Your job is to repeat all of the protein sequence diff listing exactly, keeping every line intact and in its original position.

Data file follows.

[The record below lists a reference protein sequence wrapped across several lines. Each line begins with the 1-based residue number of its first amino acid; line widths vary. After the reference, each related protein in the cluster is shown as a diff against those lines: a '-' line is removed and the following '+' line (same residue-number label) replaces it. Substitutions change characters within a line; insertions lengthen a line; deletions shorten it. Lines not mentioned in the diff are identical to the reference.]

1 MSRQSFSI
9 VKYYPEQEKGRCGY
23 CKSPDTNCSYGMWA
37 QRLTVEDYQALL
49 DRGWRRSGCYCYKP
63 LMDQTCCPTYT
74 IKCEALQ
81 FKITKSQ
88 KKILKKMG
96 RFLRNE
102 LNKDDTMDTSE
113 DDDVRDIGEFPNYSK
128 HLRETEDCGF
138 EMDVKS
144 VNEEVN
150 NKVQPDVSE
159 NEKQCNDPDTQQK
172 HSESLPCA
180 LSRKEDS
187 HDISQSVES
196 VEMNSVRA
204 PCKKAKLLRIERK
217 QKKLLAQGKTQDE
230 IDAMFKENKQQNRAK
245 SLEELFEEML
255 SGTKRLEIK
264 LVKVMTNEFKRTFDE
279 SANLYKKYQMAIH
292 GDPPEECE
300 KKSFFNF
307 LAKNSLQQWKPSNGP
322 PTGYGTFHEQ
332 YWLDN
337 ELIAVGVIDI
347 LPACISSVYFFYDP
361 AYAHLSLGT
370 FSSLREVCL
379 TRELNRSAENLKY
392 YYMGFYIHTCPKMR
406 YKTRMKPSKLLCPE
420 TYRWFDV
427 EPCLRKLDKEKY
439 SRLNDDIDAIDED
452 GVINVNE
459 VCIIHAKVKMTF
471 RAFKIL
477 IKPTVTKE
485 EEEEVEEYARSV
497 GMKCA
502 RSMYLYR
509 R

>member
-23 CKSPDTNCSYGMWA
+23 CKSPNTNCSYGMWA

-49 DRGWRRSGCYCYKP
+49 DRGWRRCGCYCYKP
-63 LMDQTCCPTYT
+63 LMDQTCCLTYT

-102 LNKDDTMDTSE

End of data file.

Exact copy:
[The record below lists a reference protein sequence wrapped across several lines. Each line begins with the 1-based residue number of its first amino acid; line widths vary. After the reference, each related protein in the cluster is shown as a diff against those lines: a '-' line is removed and the following '+' line (same residue-number label) replaces it. Substitutions change characters within a line; insertions lengthen a line; deletions shorten it. Lines not mentioned in the diff are identical to the reference.]

1 MSRQSFSI
9 VKYYPEQEKGRCGY
23 CKSPDTNCSYGMWA
37 QRLTVEDYQALL
49 DRGWRRSGCYCYKP
63 LMDQTCCPTYT
74 IKCEALQ
81 FKITKSQ
88 KKILKKMG
96 RFLRNE
102 LNKDDTMDTSE
113 DDDVRDIGEFPNYSK
128 HLRETEDCGF
138 EMDVKS
144 VNEEVN
150 NKVQPDVSE
159 NEKQCNDPDTQQK
172 HSESLPCA
180 LSRKEDS
187 HDISQSVES
196 VEMNSVRA
204 PCKKAKLLRIERK
217 QKKLLAQGKTQDE
230 IDAMFKENKQQNRAK
245 SLEELFEEML
255 SGTKRLEIK
264 LVKVMTNEFKRTFDE
279 SANLYKKYQMAIH
292 GDPPEECE
300 KKSFFNF
307 LAKNSLQQWKPSNGP
322 PTGYGTFHEQ
332 YWLDN
337 ELIAVGVIDI
347 LPACISSVYFFYDP
361 AYAHLSLGT
370 FSSLREVCL
379 TRELNRSAENLKY
392 YYMGFYIHTCPKMR
406 YKTRMKPSKLLCPE
420 TYRWFDV
427 EPCLRKLDKEKY
439 SRLNDDIDAIDED
452 GVINVNE
459 VCIIHAKVKMTF
471 RAFKIL
477 IKPTVTKE
485 EEEEVEEYARSV
497 GMKCA
502 RSMYLYR
509 R

>member
-23 CKSPDTNCSYGMWA
+23 CKSPNTNCSYGMWA

-49 DRGWRRSGCYCYKP
+49 DRGWRRCGCYCYKP
-63 LMDQTCCPTYT
+63 LMDQTCCLTYT

-102 LNKDDTMDTSE